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DGGV-E-Publikationen

Titel: Did volcanoes erupting in estuaries (Moodies Group, Barberton Greenstone Belt, BGB) serve as microbiological cradles during the Archean?

Autoren:
Deon Janse van Rensburg (1), Sebastian Reimann (2), Christoph Heubeck (1), Andreas Zametzer (2) & Paul Fugmann (3)

Institutionen:
FSU Jena, Germany (1); Curtin University, Australia (2); FSU Jena, Germany (1); Curtin University, Australia (2); Université de Liège, Belgium (3)

Veranstaltung: Abstract GeoUtrecht2020

Datum: 2020

DOI: 10.48380/ dggv-e7g0-f935

Zusammenfassung:
The Moodies Group is classically described as a synorogenic sequence of quartz-rich sandstone, conglomerate, fine-grained sediments with subordinate ferruginous sediments and volcanic components. A prominent basaltic lava (MdL) approx. mid-section marks BGB-wide changes in facies trends, tectonic regime, and sandstone petrographic composition. This unit is the surface expression of the large Moodies Igneous Complex (MIC) which, aside from the basaltic lava and associated tuffs, also consists of plutonic sills (e.g., Lomati River Intrusive, LRI) and a subvolcanic stockwork complex. The interaction of this (sub)volcanic component with the coastal sedimentary setting has not been studied to-date. The stockwork, which likely acted as feeders to MdL, includes at least one diatreme, surrounded by tidal bars. Numerous widespread outcrops show peperitic textures that suggest that hydrothermal activity affected the alluvial, fluvial, deltaic and tidal environments.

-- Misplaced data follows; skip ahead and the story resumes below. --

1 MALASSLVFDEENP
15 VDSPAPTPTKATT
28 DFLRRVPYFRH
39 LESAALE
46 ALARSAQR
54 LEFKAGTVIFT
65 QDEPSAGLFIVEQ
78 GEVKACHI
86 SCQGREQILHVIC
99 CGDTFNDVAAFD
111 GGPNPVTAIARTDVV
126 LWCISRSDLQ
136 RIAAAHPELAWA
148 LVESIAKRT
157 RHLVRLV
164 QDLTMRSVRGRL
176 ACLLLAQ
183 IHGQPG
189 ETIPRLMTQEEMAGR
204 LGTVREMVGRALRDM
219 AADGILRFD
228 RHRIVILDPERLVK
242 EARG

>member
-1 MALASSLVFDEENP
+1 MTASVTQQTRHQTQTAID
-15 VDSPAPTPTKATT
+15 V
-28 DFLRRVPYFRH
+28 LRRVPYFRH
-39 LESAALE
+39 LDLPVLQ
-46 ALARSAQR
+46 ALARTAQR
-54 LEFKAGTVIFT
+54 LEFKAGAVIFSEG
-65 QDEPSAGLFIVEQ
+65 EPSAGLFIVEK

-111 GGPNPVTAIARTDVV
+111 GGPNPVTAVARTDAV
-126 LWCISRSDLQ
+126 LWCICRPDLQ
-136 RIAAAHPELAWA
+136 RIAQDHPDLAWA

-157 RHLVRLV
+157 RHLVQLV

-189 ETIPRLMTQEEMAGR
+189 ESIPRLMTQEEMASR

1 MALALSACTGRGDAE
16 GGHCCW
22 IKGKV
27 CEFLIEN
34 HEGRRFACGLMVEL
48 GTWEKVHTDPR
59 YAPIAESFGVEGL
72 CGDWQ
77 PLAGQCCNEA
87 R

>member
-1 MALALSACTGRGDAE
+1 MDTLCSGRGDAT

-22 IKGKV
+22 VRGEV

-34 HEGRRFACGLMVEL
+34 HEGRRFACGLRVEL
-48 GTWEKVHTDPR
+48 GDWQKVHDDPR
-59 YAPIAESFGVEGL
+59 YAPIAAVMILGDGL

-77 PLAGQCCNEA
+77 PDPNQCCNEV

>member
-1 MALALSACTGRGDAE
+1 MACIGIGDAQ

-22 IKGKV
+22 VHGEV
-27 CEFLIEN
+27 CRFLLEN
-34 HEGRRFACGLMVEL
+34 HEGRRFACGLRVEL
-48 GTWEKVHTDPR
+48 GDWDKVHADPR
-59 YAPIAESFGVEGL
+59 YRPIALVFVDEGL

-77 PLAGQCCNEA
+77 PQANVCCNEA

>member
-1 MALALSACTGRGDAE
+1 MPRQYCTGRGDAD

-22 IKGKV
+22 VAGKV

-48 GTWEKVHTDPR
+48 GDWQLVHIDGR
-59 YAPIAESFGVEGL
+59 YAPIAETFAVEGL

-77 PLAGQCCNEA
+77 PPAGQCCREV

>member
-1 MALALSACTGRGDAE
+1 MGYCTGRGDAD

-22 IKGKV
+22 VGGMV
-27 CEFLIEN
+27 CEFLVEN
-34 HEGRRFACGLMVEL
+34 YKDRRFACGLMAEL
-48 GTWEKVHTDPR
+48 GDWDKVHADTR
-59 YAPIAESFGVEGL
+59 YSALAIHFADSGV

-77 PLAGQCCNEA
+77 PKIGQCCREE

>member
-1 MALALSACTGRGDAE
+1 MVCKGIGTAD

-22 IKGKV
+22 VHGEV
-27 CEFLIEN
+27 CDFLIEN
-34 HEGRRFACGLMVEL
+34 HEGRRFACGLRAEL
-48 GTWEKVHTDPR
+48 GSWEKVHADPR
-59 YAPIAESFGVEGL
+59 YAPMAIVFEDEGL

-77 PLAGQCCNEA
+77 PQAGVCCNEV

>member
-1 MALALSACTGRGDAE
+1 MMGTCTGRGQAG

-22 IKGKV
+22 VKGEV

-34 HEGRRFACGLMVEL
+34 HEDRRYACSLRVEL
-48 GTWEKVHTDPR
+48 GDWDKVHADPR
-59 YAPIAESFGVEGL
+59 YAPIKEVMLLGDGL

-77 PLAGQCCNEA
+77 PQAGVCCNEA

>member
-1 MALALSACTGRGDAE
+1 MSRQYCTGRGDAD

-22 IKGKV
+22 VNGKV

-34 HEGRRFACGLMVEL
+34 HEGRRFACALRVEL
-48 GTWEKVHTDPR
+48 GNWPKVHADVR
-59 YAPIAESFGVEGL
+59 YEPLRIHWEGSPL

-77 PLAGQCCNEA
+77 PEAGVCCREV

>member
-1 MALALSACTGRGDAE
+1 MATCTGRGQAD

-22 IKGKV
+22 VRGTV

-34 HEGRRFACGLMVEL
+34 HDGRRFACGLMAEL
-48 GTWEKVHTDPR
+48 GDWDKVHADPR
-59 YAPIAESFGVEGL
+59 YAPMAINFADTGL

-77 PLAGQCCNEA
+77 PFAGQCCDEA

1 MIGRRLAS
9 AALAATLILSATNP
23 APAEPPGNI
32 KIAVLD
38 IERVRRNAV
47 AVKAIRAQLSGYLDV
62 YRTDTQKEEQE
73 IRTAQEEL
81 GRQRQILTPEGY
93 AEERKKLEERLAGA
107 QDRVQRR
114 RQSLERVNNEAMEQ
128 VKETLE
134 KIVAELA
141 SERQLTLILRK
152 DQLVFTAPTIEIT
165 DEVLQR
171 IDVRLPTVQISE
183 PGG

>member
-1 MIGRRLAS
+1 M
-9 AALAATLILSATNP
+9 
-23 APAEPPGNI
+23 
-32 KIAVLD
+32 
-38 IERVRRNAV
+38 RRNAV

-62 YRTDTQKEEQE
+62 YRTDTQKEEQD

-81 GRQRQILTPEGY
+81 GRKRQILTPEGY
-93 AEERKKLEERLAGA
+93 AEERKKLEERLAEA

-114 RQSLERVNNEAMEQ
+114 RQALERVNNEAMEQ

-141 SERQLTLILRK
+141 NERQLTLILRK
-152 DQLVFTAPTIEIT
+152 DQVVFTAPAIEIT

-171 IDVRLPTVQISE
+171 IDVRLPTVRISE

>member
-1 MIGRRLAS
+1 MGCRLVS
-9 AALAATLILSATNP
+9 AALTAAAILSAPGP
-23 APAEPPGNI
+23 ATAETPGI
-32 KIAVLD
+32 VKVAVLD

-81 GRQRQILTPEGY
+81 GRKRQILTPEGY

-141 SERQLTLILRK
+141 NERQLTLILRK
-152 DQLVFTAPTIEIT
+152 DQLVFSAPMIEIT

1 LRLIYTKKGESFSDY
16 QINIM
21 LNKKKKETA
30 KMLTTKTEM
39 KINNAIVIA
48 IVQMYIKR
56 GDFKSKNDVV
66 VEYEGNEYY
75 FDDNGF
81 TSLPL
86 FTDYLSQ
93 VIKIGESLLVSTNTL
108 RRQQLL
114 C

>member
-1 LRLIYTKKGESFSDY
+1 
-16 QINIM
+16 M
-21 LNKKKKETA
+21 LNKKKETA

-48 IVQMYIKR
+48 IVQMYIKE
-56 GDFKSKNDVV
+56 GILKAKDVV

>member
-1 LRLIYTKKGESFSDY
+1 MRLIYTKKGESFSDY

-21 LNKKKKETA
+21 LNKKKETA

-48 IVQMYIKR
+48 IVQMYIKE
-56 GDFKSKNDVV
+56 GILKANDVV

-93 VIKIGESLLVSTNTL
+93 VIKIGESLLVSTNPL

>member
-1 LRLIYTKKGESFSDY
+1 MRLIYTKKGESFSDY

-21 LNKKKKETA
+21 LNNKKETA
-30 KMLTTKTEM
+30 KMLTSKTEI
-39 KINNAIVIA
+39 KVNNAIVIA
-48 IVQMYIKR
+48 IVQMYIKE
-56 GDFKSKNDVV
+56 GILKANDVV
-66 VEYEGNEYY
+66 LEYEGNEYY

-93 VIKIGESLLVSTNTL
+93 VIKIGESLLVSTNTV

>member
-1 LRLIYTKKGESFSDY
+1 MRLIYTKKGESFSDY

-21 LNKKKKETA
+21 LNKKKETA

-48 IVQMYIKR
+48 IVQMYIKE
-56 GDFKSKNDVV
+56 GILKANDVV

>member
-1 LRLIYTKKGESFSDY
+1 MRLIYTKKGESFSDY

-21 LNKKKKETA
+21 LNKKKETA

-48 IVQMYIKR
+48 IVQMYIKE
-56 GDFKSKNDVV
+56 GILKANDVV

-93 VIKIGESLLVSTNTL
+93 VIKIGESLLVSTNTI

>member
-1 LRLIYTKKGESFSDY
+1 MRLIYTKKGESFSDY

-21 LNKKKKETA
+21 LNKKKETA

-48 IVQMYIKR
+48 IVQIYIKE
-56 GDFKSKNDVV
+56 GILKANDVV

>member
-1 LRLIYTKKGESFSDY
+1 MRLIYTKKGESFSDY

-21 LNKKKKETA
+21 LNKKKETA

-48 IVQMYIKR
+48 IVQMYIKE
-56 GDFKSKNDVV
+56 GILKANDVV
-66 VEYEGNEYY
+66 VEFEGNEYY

Microbial mats, best preserved in the Saddleback Syncline of the central BGB and thought to be restricted to coastal environments, also exist in other environments, all of which appear related to volcanic activity. Preservation potential appears to have been best near the LRI.

Continued geochemical and geological research will resolve the complex near-contemporaneous, close spatial association of magmatism, sedimentation, deformation, and hydrothermal alteration in the Moodies Group. This, in turn, will allow us to better constrain the paleoenvironmental setting of the microbial mats. We speculate that the elevated temperatures and ready the supply of nutrients, combined with the estuarine setting of the middle Moodies Group, provided an ideal laboratory for the evolution and preservation of surface-adapted microbiological life forms.

Ort: South Africa



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